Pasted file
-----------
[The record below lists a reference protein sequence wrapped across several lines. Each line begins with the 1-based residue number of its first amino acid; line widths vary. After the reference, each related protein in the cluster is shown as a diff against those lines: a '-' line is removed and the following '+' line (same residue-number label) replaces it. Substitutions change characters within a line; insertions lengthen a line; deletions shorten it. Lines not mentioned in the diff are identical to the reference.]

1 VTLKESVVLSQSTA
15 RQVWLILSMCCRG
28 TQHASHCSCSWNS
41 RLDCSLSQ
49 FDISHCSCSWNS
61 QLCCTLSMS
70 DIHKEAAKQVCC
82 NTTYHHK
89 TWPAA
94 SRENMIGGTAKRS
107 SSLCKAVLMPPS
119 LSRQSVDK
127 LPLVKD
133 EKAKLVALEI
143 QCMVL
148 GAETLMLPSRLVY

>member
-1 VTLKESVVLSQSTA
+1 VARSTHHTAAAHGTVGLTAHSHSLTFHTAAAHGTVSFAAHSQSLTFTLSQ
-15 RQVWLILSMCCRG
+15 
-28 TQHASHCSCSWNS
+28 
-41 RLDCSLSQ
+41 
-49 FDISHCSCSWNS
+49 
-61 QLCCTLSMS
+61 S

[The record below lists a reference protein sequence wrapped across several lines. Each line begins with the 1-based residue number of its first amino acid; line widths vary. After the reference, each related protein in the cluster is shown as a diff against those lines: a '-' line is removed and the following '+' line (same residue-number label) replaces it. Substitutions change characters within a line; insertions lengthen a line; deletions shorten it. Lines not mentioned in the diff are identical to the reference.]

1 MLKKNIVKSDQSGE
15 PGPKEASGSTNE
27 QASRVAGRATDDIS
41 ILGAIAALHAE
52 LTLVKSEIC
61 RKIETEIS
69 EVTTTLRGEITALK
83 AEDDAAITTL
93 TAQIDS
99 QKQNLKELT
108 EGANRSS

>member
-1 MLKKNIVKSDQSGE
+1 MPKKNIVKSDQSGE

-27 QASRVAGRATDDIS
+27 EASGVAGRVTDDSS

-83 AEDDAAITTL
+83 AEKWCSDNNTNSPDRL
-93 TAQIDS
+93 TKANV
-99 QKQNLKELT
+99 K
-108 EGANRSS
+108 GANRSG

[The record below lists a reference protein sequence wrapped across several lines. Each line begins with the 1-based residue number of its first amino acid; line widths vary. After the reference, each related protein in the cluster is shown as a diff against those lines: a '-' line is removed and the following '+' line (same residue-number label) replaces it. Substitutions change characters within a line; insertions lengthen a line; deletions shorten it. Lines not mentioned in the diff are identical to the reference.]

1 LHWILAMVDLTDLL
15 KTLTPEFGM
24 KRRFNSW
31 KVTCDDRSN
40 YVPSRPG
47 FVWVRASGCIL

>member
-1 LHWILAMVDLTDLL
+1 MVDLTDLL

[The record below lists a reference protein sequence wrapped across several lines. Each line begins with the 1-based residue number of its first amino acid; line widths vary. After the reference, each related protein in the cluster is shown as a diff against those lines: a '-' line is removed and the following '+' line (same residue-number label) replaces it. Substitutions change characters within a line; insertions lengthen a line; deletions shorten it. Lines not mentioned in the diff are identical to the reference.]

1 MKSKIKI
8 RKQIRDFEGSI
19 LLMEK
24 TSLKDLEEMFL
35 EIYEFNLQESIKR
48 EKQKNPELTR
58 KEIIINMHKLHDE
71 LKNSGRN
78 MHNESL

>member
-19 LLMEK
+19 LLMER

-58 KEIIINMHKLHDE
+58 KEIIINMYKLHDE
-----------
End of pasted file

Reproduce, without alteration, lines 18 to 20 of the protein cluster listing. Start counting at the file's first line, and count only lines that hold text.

>member
-1 VTLKESVVLSQSTA
+1 VARSTHHTAAAHGTVGLTAHSHSLTFHTAAAHGTVSFAAHSQSLTFTLSQ